The Valencia Opera House is meant to serve as both a major performing arts facility for Valencia and as a dynamic urban landmark, helping to consolidate and animate the area in which it is built.
The main components of its program are an auditorium seating 1,706, suitable for opera productions as well as concerts and ballet; a 380-seat chamber music hall for ensemble performances, drama and other events (lectures, meetings, etc.); and an auditorium seating up to 1,520 people, equipped with advanced film and video projection systems, offering the possibility of viewing performances on special video screens.
Located adjacent to the main building is a 400-seat auditorium for experimental theater and dance, with gallery space for exhibitions of fine arts and decorative arts.
The Valencia Opera House is conceived as the final element in the City of Arts and Sciences complex, designed by Santiago Calatrava on an 86-acre site along the dry bed of the Turia River. Situated midway between the old city and the coastal district of Nazaret, the complex is intended by the Generalitat Valenciana to bring new focus to an incoherent and underdeveloped area of Valencia and to link the center city with the sea.
The Opera House is one of three buildings that form an integrated, linear progression: from the Opera House at the western end of the site, to the Planetarium/IMAX Theater (Hemispheric Theater), to the Príncipe Felipe Science Museum at the eastern end. Another structure, known as L'Umbracle, is a promenade and parking garage, built within an open arcade that is a contemporary reinvention of the winter garden. Linking the structures are extensive gardens and bodies of water. In recognition of the civic importance of the Opera House, Calatrava gave the building the iconographic character of a monumental sculpture. In form, the building is a series of apparently random volumes, which become unified through their enclosure within two symmetrical, cut-away concrete shells. These forms are crowned by a sweeping steel sheath, which projects axially from the entrance concourse out over the uppermost contours of the curvilinear envelope. The structure that results defines the identity of the Opera House, dramatically enhancing its symbolic and dynamic effect within the landscape, while offering protection to the terraces and facilities beneath.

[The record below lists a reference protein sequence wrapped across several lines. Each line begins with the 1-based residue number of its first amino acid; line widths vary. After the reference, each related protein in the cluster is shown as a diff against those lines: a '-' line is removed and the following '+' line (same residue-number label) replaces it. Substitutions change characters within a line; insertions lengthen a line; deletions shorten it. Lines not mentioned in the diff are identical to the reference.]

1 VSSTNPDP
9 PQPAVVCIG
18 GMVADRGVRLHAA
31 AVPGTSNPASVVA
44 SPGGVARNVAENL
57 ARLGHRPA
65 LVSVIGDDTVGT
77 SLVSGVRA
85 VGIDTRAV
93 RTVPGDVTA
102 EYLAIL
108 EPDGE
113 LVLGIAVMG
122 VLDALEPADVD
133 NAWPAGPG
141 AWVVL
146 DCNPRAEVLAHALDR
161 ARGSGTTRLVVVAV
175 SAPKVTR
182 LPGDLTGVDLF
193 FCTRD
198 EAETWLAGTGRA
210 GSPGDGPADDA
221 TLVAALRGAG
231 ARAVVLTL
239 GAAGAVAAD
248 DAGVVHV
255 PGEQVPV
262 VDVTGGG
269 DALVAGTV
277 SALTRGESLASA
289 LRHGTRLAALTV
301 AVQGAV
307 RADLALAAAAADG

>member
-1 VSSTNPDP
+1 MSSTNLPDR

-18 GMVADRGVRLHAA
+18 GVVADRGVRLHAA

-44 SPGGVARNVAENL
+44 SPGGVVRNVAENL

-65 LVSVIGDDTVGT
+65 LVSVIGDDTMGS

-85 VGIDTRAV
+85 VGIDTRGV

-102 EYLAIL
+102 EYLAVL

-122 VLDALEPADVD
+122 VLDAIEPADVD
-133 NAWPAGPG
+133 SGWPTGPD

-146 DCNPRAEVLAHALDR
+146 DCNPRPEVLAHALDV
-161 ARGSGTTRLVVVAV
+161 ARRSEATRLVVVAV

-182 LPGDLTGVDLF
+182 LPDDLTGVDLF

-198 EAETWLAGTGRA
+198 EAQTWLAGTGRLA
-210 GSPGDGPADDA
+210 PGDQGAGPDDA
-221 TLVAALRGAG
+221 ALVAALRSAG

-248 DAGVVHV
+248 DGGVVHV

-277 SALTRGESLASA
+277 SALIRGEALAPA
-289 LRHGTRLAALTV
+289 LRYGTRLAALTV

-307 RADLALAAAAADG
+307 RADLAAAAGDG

The different volumes of the building are stacked between horizontal promenade decks, which cantilever off the side of the structure. The central core is occupied by the fully airconditioned auditorium of the main auditorium, which is set within an acoustically shaped shell embedded within the cluster. Also housed in the central core are the scenery module and lifting mechanisms for the main auditorium, whose stage measures 5,166 square feet. For the open performance areas, the roof and defining walls enclosing the complex have an acoustical function, while a glass-covered, insulated rehearsal area is provided above the chamber music hall. The shell surrounding the building permits peripheral exterior circulation to the different auditoriums, garden terraces, cafeterias and restaurant. These areas are linked by promenade balconies, stairs and exterior elevators, offering beautiful views of the city and the gardens. Because a ticket is required only upon entering an auditorium, the public may move freely throughout the building, giving the Opera House a welcoming character as a gathering place, and making music more accessible to the people. Calatrava has also designed permanent art installations for major spaces within the building, including two large murals and two large bas relief sculptures in ceramic.
Photo credits: Santiago Calatrava Architects & Engineers